In 1866, it was decided the Algonquin peoples could inhibit the southern portion of Algonquin park. However, they were not given any right for the timber and because the land they were allotted was so rough and rugged, not much could be done with the area.

At one point they were promised more land, however this was never made official. The tribes tried endlessly to have this promise met yet in 1894, the government decided that, “The formation of a settlement of Indians on the borders of a territory of this kind would, in my opinion, be attended with great danger to the preservation of game in the park,” and were told they could not settle there. They are still fighting this decision today.

Regardless of warfare, settlement and forced relocation, a substantial population of Algonquin people still live within their traditional territory. The Algonquin tribes are a people connected to the Kitchisippi - the Ottawa River - and who live in what is now known as Ontario and Quebec.

What We Can Learn From Native Land Research

Native Land Digital is easy to use and extremely accessible to anyone interested in learning about this vital information.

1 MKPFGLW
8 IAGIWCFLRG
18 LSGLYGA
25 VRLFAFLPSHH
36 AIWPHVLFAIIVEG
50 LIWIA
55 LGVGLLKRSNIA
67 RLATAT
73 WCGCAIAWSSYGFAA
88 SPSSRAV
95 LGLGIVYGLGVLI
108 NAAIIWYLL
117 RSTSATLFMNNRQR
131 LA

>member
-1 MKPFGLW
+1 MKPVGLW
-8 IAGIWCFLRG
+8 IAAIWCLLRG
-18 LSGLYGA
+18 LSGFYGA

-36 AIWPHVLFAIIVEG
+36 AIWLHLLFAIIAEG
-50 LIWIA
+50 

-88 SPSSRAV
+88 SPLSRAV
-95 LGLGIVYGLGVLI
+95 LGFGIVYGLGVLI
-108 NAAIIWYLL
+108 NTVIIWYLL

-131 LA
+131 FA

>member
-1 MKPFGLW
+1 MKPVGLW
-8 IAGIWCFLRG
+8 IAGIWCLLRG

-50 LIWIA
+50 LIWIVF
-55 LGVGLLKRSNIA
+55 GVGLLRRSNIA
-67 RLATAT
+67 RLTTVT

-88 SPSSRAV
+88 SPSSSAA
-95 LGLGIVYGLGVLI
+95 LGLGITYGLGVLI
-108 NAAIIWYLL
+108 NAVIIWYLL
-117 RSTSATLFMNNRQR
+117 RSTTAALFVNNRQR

It is important to note that through Native Land Digital, the information that you find won’t always be the most up-to-date or perfect in documentation. The Native Land Digital team is always working toward their resources being as accurate and reputable as possible.

Unfortunately, Native culture faces erasure and misrepresentation regularly on a social, political and economic level. This has made resources for this research extremely sparse and the information gets easily swept under the rug.

We encourage all who explore Native Land Digital to use the tool as your first step into the world of this information. Let your discoveries here inspire further exploration into the different tribes, languages and cultures that originated near you.

We thank the Native Land Team for their generosity in partnering with us and their thoughtful personal guidance in navigating our Indigenous tribal research.

Donate to Native Land Digital's non-for-profit efforts to educate others and preserve Indigenous history and land acknowledgement:

Written by Cheyenne Chavez